in CEOE's School of Marine Science and Policy.

 The study, titled "A Cost Benefit Analysis of a
 V2G-Capable Electric School
 Bus compared to a Traditional Diesel School Bus," appears
 in the Aug. 1
 issue of Applied Energy and can be viewed online. For more
 information,
 contact Lance Noel at ln...@udel.edu or
 Regina McCormack at
 rmcco...@udel.edu.

 About UD's College of Earth, Ocean, and Environment

 UD's College of Earth, Ocean, and Environment (CEOE)
 strives to reach a
 deeper understanding of the planet and improve stewardship
 of environmental
 resources. CEOE faculty and students examine complex
 information from
 multiple disciplines with the knowledge that science and
 society are firmly
 linked and solutions to environmental challenges can be
 synonymous with
 positive economic impact.

 The college brings the latest advances in technology to bear
 on both
 teaching and conducting ocean, earth and atmospheric
 research. Current focus
 areas are ecosystem health and society, environmental
 observing and
 forecasting, and renewable energy and sustainability.
 [© udel.edu]
 ...
 http://dailyfusion.net/2014/05/electric-school-buses-28809/
 Electric School Buses Could Save Millions of Dollars
 May 29, 2014
 ...

http://www.forbes.com/sites/peterdetwiler/2014/05/29/ideal-power-some-day-an
<http://www.forbes.com/sites/peterdetwiler/2014/05/29/ideal-power-some-day-a
n%0d%0a-electric-school-bus-may-save-you-from-a-blackout/> 
-electric-school-bus-may-save-you-from-a-blackout/
 Ideal Power: Some Day, An Electric School Bus May Save You
 From A Blackout
 5/29/2014
 ...

http://www.stnonline.com/home/latest-news/6102-northern-california-school-di
<http://www.stnonline.com/home/latest-news/6102-northern-california-school-d
i%0d%0astrict-debuts-first-full-sized-electric-bus> 
strict-debuts-first-full-sized-electric-bus
 Northern California School District Debuts First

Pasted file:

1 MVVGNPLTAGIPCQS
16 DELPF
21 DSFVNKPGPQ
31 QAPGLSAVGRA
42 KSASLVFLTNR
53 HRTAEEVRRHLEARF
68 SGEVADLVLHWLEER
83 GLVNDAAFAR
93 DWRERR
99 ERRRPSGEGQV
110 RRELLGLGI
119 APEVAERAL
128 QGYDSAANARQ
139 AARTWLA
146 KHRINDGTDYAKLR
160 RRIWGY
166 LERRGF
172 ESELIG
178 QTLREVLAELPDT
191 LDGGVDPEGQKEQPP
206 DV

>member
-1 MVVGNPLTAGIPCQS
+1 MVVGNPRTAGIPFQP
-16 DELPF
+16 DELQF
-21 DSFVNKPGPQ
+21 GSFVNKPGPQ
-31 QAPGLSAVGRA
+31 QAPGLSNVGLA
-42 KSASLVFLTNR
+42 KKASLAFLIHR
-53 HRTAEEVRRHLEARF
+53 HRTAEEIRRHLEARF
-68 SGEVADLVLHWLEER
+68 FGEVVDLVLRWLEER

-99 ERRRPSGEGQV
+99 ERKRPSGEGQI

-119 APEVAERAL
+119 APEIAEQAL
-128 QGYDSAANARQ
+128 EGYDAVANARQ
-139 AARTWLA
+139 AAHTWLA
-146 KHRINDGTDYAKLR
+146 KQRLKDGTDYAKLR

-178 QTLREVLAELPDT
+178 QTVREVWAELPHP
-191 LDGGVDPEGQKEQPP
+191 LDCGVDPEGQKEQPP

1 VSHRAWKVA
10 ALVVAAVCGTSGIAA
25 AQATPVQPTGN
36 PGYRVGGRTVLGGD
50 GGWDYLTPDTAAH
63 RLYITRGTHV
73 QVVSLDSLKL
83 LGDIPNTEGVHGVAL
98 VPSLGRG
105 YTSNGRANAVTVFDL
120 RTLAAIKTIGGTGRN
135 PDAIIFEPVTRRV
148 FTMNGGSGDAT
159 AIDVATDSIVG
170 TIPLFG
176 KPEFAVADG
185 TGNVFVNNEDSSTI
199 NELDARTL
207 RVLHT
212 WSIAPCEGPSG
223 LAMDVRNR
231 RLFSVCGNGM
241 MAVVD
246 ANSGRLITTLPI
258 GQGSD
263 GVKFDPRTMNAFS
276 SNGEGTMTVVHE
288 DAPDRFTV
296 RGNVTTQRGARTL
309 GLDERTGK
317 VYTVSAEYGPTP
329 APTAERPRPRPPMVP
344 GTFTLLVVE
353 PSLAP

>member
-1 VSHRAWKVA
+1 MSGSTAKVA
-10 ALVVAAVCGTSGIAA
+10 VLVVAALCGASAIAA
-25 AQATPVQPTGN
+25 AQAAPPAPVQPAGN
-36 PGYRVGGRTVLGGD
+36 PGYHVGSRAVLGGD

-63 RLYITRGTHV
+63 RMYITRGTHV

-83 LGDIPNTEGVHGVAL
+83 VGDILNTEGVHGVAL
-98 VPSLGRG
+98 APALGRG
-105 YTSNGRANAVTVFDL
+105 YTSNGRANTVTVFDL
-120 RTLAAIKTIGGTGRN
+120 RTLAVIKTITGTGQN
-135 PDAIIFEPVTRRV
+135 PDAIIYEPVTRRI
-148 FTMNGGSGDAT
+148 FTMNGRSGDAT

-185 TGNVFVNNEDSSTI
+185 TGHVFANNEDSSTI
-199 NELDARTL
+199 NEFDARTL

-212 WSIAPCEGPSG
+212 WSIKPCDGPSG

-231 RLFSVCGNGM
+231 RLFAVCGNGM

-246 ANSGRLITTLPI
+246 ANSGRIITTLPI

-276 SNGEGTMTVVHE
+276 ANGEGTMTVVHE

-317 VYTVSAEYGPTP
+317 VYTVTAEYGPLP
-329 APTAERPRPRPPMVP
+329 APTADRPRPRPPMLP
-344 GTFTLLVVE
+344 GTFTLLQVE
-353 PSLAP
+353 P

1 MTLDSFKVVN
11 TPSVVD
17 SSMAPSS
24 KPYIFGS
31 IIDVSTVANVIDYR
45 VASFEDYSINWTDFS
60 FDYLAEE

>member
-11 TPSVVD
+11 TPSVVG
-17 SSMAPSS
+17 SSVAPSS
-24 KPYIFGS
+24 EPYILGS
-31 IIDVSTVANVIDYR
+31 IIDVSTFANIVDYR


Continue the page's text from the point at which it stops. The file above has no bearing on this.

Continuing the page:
Solar-Assisted Electric Bus
 PDF       
 Print       
 E-mail   
 30 May 2014




 For all EVLN posts use:

http://electric-vehicle-discussion-list.413529.n4.nabble.com/template/NamlSe
<http://electric-vehicle-discussion-list.413529.n4.nabble.com/template/NamlS
e%0d%0arvlet.jtp?macro=search_page&node=413529&query=evln&sort=date> 
rvlet.jtp?macro=search_page&node=413529&query=evln&sort=date


http://www.kansascity.com/2014/06/01/5060791/congregation-ohev-sholoms-koshe
<http://www.kansascity.com/2014/06/01/5060791/congregation-ohev-sholoms-kosh
e%0d%0arfest.html> 
rfest.html
 KS ElectriCITY+EAA+Heartland EV Coalition @ ohev-sholom.com
 KosherFest
 http://ohev-sholom.com/kosherfest-electric-avenue/


http://www.sacbee.com/2014/06/01/6443493/browns-steady-march-to-an-alternati
<http://www.sacbee.com/2014/06/01/6443493/browns-steady-march-to-an-alternat
i%0d%0ave.html> 
ve.html
 "We need to teach the electric car to speak Spanish" sez
 Sen. de León
 ...
 http://www.google.com/#q=Senator+de+Le%C3%B3n

 http://www.autosphere.ca/fleetdigest/2014/05/27/volvo-electric-roads/
 Volvo to Build Electric Roads


http://www.yakimaherald.com/photosandvideos/latestphotos/2198325-8/yakima-tr
<http://www.yakimaherald.com/photosandvideos/latestphotos/2198325-8/yakima-t
r%0d%0aansit-wrapping-up-test-of-electric-bus> 
ansit-wrapping-up-test-of-electric-bus
 Yakima Transit wrapping up test of electric bus


http://evfleetworld.co.uk/news/2014/May/Nissan-installs-charging-corridor-in
<http://evfleetworld.co.uk/news/2014/May/Nissan-installs-charging-corridor-i
n%0d%0a-Vendee-France/0438014618> 
-Vendee-France/0438014618
 Nissan installs L3 EVSE corridor in Vendee, France
 +
 EVLN: SB1275 would make it cheaper for Californians to buy
 EVs


 {brucedp.150m.com}